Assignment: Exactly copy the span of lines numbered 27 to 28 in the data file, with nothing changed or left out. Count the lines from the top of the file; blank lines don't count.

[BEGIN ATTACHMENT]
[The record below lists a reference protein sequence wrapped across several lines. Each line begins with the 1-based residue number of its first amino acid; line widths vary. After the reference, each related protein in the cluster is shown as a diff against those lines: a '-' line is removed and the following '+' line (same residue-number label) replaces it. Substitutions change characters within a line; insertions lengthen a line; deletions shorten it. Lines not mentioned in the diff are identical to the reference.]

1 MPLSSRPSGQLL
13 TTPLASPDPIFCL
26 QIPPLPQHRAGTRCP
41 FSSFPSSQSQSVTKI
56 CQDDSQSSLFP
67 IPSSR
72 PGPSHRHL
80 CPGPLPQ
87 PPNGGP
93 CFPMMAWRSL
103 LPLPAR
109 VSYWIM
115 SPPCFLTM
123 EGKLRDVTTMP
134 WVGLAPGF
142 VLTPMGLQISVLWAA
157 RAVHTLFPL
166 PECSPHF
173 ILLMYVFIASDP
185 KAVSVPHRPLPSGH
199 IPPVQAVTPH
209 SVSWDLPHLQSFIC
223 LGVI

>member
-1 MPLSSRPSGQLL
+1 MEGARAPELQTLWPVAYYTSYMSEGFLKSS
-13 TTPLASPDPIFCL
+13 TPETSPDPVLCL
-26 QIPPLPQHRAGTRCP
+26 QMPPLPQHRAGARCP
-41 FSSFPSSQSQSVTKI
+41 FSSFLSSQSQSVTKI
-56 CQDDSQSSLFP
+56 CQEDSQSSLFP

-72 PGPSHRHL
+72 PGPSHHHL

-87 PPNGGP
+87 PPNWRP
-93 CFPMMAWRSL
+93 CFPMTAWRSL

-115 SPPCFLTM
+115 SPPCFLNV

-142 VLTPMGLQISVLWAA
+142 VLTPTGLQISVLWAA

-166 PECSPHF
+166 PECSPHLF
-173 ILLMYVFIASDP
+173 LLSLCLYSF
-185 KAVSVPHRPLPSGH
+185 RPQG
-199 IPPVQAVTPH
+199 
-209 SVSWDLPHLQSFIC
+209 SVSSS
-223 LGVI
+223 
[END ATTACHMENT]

+1 MEGARAPELQTLWPVAYYTSYMSEGFLKSS
-13 TTPLASPDPIFCL